The Practical Obsession

‘Tis the heat and humidity season in our part of the world. We call it “air you can wear”. The ferns we hang optimistically around the front porch each summer are thriving this year but it comes at the cost of sweaty, clinging clothing, and surrendering my hairstyle to the natural curls no amount of product or flat ironing will tame. I’m listening to the radio as I type these words and the announcer just reported the temperature as “98 degrees with a heat index of 115.” I’m not even kidding. Before the week is out I will once again make Steve pinky swear that we will not retire to a hot climate like I do every summer.

Warm weather influences us knitters. We tuck away big projects in lieu of small things. I know one person working on an afghan but she’s really hard core. Me? I’m finishing things and looking for the “next big thing” to tackle when it gets cooler so I’m digging through books and websites looking for a little inspiration. The website “New Stitch A Day” ( always has a treasure trove of stitch patterns to dive into. I happened on the Bee Stitch a few weeks ago and it was love at first sight. Color work, lots of texture, easy set up and execution – - – what’s not to love?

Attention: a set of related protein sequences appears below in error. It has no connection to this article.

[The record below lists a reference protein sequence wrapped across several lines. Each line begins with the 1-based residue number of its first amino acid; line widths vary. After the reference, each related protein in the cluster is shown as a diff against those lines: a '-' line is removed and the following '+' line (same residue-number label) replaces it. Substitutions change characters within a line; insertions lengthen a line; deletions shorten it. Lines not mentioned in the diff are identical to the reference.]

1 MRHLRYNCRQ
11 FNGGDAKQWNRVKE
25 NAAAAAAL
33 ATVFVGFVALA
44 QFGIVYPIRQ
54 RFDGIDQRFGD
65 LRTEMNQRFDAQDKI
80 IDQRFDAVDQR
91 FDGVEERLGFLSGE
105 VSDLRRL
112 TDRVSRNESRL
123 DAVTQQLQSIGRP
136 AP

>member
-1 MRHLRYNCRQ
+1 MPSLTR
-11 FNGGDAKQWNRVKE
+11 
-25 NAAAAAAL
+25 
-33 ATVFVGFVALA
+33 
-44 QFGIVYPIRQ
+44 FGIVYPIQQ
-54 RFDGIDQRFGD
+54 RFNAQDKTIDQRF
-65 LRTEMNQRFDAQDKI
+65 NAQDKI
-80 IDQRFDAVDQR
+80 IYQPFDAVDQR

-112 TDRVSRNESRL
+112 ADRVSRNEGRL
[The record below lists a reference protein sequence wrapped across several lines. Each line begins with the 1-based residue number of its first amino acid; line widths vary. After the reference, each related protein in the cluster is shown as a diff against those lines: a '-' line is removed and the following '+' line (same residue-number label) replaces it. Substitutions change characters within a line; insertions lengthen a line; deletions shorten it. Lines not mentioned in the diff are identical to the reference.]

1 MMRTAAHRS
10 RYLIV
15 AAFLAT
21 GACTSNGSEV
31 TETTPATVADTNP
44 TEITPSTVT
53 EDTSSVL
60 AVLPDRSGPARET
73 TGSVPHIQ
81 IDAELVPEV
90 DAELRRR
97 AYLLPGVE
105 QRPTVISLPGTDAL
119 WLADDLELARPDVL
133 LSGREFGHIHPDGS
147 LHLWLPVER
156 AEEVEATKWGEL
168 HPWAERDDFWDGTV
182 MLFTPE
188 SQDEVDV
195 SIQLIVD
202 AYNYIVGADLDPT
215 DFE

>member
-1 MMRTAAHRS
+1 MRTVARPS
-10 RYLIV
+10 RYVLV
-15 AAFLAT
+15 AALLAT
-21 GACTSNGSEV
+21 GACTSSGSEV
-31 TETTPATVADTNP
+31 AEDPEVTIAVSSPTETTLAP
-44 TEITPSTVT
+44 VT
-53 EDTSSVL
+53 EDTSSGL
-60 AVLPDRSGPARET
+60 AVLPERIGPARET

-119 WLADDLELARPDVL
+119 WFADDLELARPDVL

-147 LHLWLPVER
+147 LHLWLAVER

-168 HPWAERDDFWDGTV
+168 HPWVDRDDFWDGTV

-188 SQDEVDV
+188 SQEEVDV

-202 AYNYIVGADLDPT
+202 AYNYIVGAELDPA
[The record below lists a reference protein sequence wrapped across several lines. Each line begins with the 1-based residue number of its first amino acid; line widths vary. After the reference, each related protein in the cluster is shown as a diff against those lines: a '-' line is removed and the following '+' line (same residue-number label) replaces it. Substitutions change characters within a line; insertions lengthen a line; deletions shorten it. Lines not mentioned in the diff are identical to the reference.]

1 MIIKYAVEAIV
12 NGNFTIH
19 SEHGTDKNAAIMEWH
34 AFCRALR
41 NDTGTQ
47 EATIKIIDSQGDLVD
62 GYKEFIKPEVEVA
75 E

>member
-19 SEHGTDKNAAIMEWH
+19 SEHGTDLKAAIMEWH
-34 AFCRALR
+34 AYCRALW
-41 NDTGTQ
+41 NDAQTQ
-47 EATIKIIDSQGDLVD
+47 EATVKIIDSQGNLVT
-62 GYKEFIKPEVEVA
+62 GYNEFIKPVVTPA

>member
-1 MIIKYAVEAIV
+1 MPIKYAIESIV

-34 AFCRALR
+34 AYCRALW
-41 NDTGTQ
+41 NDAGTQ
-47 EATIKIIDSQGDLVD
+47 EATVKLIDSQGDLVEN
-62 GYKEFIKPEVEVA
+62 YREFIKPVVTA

A great way to experiment with a new stitch pattern is to try it on a dish cloth. I sent the last dishcloth in my stash off with visiting friends earlier this month so it was time to replenish. I grabbed my stash of 2nd Time Cotton (from Knit One Crochet Too) and cast on 41 stitches on a US #8 needle. It was clear after six rows this was going to be waaaay big. I ripped it off of the needles, started over with 35 stitches and it started to sail off of the needles . . . Bee Stitch v1

I loved the look but it was a little on the loose side for my taste so I started a second experiment. I went down a needle size and combined another 2nd Time Cotton (Color A) with a hand painted cotton (Color B) from our LYS – yarn ( I cast on 37 stitches and found I like this gauge much better.

Bee Stitch v2

It’s a heavier dishcloth, but in my interpretation, still a little on the big side. For the next experiment I cast on 33 stitches on a US #7 and used the same hand painted cotton as Color A and a different color 2nd Time Cotton for Color B.

Bee Stitch v3

Ladies and Gentlemen, we have a winner! It’s hits all my dishcloth buttons for texture, gauge, and size. Oh, and I like the way the color plays, too! However, by this time, I couldn’t leave the Bee Stitch alone. I was obsessed. I had to see how it looked as a solid color so I grabbed yet ANOTHER color of 2nd Time Cotton (yep, I’m a little obsessed with this yarn, too) and cast 35 stitches on the US #7 needles. It turned out like this . . . Bee Stitch v4I still like the texture and overall pattern but I think using the second color really makes the stitch pop. Each of these Bee-utiful Dishcloths have their own special look and they’re lovely grouped together.